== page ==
Gave once, her flowers to love, her ways to roam ;
A body of England’s, breathing England’s air,
Washed by her rivers, blest by suns at home ;
And think, this heart, all evil shed away
A pulse in the eternal mind, no less
Gives somewhere back the thoughts by England given ;
Her sights and sounds dreams happy as her day ;
The laughter, learnt of friends, and gentleness,
In hearts at peace, under an English heaven.”

An interesting ceremony took place in Rugby School Chapel on Friday afternoon in last week, when General Sir Ian Hamilton, C.M.G., D.S.O., attended to unveil a portrait medallion which has been erected to the memory of Rupert Brooke, the author of the above lines, and one of the most brilliant of Rugby’s sons, who died at the Isle of Lemnos in the Aegean Sea while serving with the Royal Naval Division in April, 1915.

A distinguished soldier of great literary ability—his vivid despatches from the Dardanelles will for all time rank with the richest gems of the English language—Sir Ian Hamilton was pre-eminently fitted to pay a tribute to the memory of the young poet, whose genius has been so universally acclaimed. Moreover, he had the advantage of the personal friendship of Rupert Brooke, and in a speech of singular beauty and charm he drew a delightful word picture of the magnetic personality of the soldier poet, who “ having all the gifts of the gods, flung them down as if they were three common little dice.”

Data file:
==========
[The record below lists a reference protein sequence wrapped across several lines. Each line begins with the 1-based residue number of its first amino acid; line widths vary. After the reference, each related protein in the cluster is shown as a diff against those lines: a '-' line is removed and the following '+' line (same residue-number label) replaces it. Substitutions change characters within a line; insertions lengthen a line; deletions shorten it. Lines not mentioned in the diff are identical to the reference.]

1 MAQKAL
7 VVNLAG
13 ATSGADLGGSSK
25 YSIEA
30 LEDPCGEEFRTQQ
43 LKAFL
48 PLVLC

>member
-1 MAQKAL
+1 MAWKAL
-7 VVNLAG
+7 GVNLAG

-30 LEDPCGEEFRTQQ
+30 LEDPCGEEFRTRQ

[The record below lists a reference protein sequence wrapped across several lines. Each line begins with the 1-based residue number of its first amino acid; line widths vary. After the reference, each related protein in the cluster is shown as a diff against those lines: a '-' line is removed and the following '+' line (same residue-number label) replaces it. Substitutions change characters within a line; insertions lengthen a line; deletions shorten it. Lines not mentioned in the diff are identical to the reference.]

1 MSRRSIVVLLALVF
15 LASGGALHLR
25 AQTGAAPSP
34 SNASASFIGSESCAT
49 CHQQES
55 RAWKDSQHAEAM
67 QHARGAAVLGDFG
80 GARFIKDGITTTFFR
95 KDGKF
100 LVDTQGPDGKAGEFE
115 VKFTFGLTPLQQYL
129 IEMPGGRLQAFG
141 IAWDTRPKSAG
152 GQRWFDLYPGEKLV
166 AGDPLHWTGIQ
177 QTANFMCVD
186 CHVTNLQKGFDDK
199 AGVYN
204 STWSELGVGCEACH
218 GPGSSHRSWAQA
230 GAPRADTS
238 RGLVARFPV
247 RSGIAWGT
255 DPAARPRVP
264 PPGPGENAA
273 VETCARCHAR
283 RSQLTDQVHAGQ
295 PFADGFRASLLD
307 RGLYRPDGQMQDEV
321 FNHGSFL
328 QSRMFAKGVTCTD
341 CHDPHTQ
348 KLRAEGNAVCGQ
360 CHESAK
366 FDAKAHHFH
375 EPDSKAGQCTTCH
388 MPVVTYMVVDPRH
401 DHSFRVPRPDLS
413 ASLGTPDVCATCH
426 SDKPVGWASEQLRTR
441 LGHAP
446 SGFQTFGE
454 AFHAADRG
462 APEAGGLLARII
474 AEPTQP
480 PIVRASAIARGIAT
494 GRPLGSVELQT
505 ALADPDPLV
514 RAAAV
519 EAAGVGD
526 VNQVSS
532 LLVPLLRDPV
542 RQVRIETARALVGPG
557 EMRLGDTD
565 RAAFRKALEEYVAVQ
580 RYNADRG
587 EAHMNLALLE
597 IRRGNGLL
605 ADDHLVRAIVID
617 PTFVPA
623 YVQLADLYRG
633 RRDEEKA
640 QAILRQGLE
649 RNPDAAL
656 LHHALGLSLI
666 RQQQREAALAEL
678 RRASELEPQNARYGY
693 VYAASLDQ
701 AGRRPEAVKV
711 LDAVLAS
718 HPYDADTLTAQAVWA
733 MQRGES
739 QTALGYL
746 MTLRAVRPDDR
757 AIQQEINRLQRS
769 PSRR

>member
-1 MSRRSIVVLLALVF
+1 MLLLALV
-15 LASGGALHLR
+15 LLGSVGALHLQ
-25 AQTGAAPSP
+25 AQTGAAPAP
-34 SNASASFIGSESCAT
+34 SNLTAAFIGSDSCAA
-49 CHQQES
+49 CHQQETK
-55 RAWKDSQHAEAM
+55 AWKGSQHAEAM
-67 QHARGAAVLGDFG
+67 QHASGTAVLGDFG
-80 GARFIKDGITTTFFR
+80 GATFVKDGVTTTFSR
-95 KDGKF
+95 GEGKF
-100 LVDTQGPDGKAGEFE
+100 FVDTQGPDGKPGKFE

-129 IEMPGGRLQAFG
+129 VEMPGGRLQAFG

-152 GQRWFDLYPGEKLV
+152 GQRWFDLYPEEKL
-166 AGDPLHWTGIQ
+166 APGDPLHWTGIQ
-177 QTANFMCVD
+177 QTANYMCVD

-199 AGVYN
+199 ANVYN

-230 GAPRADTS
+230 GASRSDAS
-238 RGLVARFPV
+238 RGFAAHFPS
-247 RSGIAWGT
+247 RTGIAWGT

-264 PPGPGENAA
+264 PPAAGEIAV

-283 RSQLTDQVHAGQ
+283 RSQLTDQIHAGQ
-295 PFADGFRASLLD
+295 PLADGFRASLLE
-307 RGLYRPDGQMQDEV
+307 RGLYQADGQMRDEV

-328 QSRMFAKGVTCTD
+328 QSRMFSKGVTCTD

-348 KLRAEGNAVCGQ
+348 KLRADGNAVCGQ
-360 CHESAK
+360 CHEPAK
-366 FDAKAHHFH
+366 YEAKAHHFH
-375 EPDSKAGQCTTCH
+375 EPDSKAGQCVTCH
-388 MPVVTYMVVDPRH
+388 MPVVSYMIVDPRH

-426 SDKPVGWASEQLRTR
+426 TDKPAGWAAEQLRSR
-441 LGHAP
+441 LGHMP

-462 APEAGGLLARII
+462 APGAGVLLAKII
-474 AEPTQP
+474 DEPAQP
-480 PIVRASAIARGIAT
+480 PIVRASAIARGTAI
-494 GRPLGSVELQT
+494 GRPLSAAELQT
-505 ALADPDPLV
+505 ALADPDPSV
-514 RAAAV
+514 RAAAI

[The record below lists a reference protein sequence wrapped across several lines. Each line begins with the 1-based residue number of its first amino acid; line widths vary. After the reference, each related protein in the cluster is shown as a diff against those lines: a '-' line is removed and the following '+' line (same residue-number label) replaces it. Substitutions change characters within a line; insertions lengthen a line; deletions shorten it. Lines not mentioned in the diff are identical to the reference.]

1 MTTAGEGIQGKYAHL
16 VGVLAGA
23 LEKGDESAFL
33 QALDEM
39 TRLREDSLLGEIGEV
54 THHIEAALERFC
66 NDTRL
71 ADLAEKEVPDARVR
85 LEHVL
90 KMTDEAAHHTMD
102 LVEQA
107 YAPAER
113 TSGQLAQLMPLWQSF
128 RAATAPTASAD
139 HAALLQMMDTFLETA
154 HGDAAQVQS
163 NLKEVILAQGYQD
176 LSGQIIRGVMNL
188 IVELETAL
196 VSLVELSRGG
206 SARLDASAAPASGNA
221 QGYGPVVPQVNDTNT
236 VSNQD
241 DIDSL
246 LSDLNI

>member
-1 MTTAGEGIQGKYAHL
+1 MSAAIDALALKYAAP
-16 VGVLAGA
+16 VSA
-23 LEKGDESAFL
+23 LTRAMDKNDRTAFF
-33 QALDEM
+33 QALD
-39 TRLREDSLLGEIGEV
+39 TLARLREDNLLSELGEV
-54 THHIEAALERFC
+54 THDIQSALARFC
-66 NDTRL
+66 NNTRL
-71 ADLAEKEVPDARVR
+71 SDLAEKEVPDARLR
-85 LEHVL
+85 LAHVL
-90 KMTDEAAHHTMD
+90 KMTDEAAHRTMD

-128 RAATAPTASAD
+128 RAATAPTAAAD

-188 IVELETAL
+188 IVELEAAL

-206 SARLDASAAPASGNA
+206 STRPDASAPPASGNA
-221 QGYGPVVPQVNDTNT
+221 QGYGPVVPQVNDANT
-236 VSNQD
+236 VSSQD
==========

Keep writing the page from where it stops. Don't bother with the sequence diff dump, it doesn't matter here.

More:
Prior to the ceremony General Sir Ian Hamilton, who was accompanied by General Sir D. Mercer, Adjutant-General to the Marines, and General Freiberg, was received by a guard of honour, formed by members of the School O.T.C., under Capt. C P. Evers and Cadet Officer A.F.B. fforde, head of the School, which was drawn up in the School Close immediately facing the School House.

The service in the chapel was very brief. It commenced with the hymn, “ There is a river, pure and bright,” after which the opening prayers were said by the Rev. H. H. Symonds. The lesson (Ecclesiasticus li. 13-22) was read by the Headmaster (Canon A. A. David. D.D.). The unveiling ceremony was preceded by Bishop Hebers’ beautiful hymn. “ I praised the earth.”

After unveiling the tablet, Sir Ian Hamilton said :—